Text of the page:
Teaching is an amazing joyful crazy push. A school year kaleidoscopically melds the smell of new school supplies in August into warm September afternoons with bright leaves outside, crisp October mornings on bus duty with stacks of papers on your desk, November gray skies and kids tracing their hands to make turkeys or listing what they are thankful for, December anticipation of holiday breaks and first swirling flakes outside the window that send all the kids into frenzies of joy, January’s dragging feet and lethargy, February snowfalls that allow a day to sleep in which makes you rethink whether you really needed all those days to do this unit you are sick of, March mushy slushy apathy and third quarter grades due, April’s bounce-back into light mornings after spring break and tiny little restart feel, May’s finals, performances, exhibitions and practices for graduation with its commencement-y feelings of endings wrapped in beginnings. That’s our push. Those are our rhythms. A cycle of excitement, settling in, finding our way, hunkering down, dragging along, starting to fly, and finally…on that last beautiful day (even if it’s pouring down rain)…waving good-bye.
The sense of satisfaction in doing work that has a defined beginning and endpoint year after year has always made me love my profession and the colleagues with whom I share the rhythms of the year that only we understand. No other work I know has this sense of finale to it, a chance to step back and take stock of how far we have come together and what it all means.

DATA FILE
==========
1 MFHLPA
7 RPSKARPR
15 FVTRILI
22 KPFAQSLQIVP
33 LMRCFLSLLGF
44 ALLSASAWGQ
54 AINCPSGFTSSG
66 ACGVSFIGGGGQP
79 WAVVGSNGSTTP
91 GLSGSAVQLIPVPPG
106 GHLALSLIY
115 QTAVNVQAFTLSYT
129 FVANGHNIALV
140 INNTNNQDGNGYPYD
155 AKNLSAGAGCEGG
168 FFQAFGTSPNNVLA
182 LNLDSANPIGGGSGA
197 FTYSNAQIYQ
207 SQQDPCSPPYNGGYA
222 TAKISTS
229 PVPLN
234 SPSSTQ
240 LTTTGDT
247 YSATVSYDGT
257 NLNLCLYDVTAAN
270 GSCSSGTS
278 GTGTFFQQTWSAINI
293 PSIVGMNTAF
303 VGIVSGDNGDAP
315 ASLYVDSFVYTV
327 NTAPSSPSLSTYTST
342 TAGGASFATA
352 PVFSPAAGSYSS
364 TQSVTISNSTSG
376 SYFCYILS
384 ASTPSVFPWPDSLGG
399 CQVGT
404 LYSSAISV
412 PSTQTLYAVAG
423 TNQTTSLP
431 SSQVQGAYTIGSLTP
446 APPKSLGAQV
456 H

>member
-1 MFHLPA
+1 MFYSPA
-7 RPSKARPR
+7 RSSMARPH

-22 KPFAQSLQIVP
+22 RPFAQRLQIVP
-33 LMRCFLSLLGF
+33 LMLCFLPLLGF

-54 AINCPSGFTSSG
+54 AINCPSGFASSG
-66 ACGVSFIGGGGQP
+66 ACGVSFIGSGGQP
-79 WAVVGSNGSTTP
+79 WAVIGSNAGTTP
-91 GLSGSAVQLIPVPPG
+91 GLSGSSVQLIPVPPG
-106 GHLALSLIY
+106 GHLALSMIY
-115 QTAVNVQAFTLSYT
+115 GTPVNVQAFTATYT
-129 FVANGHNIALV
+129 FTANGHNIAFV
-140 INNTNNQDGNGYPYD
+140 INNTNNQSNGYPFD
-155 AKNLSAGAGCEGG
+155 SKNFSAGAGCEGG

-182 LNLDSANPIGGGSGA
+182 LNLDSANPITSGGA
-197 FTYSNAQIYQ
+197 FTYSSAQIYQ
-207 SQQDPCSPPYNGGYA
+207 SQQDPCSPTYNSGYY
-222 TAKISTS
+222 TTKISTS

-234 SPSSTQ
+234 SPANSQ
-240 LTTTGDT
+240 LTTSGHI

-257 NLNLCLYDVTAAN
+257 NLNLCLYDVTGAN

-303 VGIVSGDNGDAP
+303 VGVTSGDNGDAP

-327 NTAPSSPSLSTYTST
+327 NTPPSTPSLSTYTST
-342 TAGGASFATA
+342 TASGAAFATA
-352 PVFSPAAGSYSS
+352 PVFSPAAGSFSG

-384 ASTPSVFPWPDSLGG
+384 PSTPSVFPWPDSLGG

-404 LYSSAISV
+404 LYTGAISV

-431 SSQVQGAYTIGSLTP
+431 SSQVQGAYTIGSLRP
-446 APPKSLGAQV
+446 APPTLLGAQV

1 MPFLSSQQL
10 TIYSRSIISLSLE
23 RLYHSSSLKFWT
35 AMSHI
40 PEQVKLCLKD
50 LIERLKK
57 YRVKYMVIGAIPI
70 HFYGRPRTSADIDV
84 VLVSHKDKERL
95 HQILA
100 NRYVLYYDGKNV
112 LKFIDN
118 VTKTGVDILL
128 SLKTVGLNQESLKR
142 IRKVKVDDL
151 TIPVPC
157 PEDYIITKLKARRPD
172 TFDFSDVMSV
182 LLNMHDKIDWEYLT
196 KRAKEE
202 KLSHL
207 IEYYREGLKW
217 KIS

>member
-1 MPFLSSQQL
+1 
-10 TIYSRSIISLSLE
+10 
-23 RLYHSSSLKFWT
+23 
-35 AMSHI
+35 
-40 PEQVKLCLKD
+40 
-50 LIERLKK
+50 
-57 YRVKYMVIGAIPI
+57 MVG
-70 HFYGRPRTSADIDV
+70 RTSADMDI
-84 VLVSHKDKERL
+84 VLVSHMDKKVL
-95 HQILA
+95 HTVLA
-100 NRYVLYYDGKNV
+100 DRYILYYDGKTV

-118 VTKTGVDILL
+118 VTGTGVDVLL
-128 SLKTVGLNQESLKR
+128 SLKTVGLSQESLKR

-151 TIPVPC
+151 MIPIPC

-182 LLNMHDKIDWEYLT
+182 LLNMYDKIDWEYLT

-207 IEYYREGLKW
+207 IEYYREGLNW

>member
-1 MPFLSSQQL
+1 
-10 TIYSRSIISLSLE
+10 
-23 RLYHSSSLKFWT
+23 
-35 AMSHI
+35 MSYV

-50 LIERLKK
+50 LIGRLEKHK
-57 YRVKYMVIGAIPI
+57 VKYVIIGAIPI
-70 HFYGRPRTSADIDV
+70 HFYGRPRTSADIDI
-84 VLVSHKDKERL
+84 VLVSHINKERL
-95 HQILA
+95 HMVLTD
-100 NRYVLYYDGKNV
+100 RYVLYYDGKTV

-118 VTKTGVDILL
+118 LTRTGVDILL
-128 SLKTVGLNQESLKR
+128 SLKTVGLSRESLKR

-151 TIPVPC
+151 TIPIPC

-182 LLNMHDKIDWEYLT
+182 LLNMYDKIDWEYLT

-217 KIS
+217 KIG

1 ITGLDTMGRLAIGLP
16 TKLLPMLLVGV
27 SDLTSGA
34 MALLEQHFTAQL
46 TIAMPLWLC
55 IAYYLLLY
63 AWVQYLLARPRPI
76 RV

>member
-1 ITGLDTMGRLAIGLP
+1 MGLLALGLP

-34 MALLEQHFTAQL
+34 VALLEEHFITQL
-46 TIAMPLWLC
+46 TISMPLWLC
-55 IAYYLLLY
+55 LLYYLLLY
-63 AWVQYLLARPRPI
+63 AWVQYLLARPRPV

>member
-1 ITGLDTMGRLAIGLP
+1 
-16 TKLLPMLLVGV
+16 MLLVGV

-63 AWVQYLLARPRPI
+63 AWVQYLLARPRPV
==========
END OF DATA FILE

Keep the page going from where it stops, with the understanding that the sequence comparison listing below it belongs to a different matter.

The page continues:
Countdowns usually end in excitement, in liftoffs, in explosions of force and power. They end in racers leaving the starting line and hurtling toward a finish we can’t see. They create breathless anticipation for that second right after “ONE!” They cause us all to draw closer together, huddled around, intently focused on this “thing about to happen.” They command our attention to something very important.
So yes…I love the countdown signs, the “two more Mondays” reminders of my friends and students, the “FOURTEEN more days, not counting today because we’re already here” admonitions that often start a school meeting like an invocation in these final weeks of May. I love them. They aren’t the evidence of fatigue they seem to be (although there is certainly plenty of that when people are pushing into the stretch of an exhilarating all-out race to a finish line that matters). Instead, they are harbingers of the joy that will come when we arrive there together, waving goodbye to busloads of cheering children or gown-clad graduates. On that day, words will not be necessary because all of us know what the end of the countdown means. We will finally turn to each other in the silent parking lot and smile, return to rooms that hold only echoes, and rejoice deeply in the race well-run.